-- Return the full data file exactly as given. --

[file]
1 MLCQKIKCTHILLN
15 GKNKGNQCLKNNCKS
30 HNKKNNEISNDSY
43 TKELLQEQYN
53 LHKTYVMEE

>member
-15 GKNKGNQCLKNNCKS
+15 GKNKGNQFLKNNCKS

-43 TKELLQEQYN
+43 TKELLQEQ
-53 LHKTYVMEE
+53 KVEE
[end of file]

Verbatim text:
1 MLCQKIKCTHILLN
15 GKNKGNQCLKNNCKS
30 HNKKNNEISNDSY
43 TKELLQEQYN
53 LHKTYVMEE

>member
-15 GKNKGNQCLKNNCKS
+15 GKNKGNQFLKNNCKS

-43 TKELLQEQYN
+43 TKELLQEQ
-53 LHKTYVMEE
+53 KVEE